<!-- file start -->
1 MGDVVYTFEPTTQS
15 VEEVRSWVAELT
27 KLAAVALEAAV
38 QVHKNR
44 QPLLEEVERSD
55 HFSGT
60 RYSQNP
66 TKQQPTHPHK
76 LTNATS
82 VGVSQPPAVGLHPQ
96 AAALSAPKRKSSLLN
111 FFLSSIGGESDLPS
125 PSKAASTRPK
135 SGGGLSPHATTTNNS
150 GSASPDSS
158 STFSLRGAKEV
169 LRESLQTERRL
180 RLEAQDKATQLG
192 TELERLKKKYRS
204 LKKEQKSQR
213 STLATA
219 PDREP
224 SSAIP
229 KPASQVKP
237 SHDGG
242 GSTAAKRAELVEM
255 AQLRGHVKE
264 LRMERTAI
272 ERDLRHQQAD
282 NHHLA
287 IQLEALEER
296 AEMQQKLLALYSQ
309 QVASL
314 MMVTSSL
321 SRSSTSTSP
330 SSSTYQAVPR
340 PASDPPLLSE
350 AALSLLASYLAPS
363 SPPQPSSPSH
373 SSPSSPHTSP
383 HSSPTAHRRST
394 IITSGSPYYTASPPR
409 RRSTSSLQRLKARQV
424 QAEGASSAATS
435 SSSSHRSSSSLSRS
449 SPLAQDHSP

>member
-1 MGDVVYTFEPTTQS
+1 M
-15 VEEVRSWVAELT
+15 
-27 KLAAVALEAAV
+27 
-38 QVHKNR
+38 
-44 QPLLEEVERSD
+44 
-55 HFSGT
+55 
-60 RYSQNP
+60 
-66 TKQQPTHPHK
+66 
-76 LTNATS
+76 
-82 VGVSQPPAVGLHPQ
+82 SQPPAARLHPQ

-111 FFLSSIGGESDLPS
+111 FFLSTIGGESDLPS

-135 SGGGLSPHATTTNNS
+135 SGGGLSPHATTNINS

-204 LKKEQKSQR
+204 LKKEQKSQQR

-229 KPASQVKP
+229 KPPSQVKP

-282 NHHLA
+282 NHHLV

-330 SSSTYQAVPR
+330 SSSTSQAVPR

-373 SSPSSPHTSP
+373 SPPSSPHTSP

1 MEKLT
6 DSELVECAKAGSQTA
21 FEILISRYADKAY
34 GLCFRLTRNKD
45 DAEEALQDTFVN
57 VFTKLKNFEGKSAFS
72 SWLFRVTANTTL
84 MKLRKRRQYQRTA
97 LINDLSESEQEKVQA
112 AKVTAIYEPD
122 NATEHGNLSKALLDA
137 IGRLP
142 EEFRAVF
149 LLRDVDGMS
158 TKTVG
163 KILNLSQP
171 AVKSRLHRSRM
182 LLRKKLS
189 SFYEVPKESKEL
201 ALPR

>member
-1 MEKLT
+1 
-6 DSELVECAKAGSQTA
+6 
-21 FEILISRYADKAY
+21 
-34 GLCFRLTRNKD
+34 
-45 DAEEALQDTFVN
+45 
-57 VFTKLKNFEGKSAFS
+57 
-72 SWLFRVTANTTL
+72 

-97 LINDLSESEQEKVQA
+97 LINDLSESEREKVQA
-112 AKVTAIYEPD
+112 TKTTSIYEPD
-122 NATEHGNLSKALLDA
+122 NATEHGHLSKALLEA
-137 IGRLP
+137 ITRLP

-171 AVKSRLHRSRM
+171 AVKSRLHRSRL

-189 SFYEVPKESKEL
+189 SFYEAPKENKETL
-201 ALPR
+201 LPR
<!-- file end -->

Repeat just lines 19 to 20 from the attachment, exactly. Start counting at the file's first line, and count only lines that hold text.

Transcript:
192 TELERLKKKYRS
204 LKKEQKSQR